I do think I have an overactive immune system too but I get sick easily, the opposite of you. I think I have one or more HGRVs making me sick, causing my immune system to be struggling, but it's an uphill battle. I think my immune system is confused and attacks too many other things, which causes me difficulty.
     
  5. nanciswell

    nanciswell

    Messages:
    59
    Likes:
    4
    I used to get major surges . Now with eliminating the foods and chemicals that I am sensitive they are better. So I avoid many things as I am super responder , being intolerant of amines, salcylates, gluten, sulfur foods, sulfites to name a few.

    I take homeopathics for my adrenals. The most beneficial so far has been homeopathic of the hypothalamus. This helps my heart, stops my sweating due to poor adrenals , as well as calms and balances my energy,,,

    nanci
     
  6. richvank

    richvank Senior Member

    Messages:
    2,717
    Likes:
    756
    Hi, Jeffy14.

    I just want to encourage you to be careful with paracetamol (APAP, acetaminophen, or Tylenol in the U.S.). This drug depletes glutathione in the liver if taken at high dosages. Overdose of this drug (sometimes intentionally, but not always) has been reported to be the main cause of the need for a liver transplant.

    Best regards,

    Rich
     
  7. richvank

    richvank Senior Member

    Messages:
    2,717
    Likes:
    756
    Hi, all.

    I want to add something to what I wrote before about the biochemistry of the condition that is the subject of this thread.

    As I noted, the astrocytes in the brain normally import glutamate from the synapses of the neurons, and convert it to glutamine. Then they export it back to the neurons, so that they can use it to make glutamate again. If this recycling does not happen rapidly enough, glutamate builds up in the synapses, and that causes the neurons to fire too rapidly, which is what is involved in causing excitotoxicity. I described a possible cause of this, namely depletion of glutathione, which lowers the rate of production of ATP, which is needed to power the importation and the conversion of glutamate.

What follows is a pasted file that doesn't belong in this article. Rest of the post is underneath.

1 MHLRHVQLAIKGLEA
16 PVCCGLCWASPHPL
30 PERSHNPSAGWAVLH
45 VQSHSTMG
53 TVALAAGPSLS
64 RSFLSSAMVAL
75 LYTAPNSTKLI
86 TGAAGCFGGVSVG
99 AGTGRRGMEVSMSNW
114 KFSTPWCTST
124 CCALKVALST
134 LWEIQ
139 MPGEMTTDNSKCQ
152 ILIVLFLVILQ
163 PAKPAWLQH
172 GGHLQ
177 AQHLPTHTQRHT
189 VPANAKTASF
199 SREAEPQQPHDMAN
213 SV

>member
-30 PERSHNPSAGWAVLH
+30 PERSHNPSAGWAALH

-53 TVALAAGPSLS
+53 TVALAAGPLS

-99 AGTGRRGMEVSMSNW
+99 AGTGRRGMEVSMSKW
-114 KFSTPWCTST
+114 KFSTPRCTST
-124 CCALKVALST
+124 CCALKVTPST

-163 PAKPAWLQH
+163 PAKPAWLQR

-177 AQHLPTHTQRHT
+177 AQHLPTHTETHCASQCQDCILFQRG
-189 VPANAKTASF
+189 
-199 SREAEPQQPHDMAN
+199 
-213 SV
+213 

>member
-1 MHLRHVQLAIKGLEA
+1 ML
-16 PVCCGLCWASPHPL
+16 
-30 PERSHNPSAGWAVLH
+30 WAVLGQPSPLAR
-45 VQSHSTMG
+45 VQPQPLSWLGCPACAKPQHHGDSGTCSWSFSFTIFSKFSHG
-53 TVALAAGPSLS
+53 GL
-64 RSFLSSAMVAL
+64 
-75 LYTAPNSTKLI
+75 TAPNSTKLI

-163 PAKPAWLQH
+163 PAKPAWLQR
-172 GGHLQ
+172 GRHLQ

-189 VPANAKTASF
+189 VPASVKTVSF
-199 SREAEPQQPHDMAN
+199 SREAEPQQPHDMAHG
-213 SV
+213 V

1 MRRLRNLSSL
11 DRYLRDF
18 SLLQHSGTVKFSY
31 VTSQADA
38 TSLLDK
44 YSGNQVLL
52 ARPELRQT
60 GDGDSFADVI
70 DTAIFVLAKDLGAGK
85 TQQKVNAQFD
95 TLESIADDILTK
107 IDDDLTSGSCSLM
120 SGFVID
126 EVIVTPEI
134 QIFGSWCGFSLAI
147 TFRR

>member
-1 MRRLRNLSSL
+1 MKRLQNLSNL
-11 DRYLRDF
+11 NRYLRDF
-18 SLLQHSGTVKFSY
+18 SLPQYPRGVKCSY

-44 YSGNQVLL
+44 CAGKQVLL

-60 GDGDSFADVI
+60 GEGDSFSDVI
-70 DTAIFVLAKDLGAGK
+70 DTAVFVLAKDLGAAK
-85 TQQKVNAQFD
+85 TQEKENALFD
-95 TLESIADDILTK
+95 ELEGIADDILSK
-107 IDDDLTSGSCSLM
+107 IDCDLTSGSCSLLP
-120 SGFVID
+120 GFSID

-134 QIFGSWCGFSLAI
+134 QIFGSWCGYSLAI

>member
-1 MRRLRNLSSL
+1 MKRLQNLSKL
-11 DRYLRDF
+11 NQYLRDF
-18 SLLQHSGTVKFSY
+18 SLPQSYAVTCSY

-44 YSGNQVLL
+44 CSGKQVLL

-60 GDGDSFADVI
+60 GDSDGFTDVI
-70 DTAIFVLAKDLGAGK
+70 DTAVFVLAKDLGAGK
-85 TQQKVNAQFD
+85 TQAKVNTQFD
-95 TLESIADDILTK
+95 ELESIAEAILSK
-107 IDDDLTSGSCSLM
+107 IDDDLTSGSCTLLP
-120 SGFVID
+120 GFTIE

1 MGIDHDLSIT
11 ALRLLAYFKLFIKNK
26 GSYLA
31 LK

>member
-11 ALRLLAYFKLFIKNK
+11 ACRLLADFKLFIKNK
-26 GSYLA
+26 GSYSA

Another possible cause of excitotoxicity might be a deficiency of manganese. The reason is that manganese is a cofactor for the enzyme that converts glutamate to glutamine, which is called glutamine synthetase. Manganese deficiency can be detected with a blood test.

    Best regards,

    Rich
     
  8. Enid

    Enid Senior Member

    Messages:
    3,309
    Likes:
    840
    UK
    Thanks for all that Richvank very useful indeed in understanding - and appropriately addressing.
     
  9. Fogbuster

    Fogbuster Senior Member

    Messages:
    119
    Likes:
    43
    Anyone found an answer or reasonable explanation as to what is causing the "adrenaline surges"?

    For me I feel it's caused by or goes hand in hand with OI. The more I stand still, whilst standing, the worse the wired full body adrenaline surge becomes.

    The same symptom occurs if I have a cigarette, which leads me to think it could be adrenals causing the problem. Then again I've had an adrenal stress profile which has come back normal. Rich's theory is very interesting.

    So, ultimately has anyone had any success with tackling this horrible symptom?
     
  10. SickOfSickness

    SickOfSickness Senior Member

    Messages:
    1,848
    Likes:
    929
    US
    That is known to happen, the body is trying to compensate for being upright. Sorry I don't have a detailed explanation.

    Most ME/CFS patients have OI and low blood volume, 80% of normal.
     
  11. SickOfSickness

    SickOfSickness Senior Member

    Messages:
    1,848
    Likes:
    929
    US

See more popular forum discussions.

Share This Page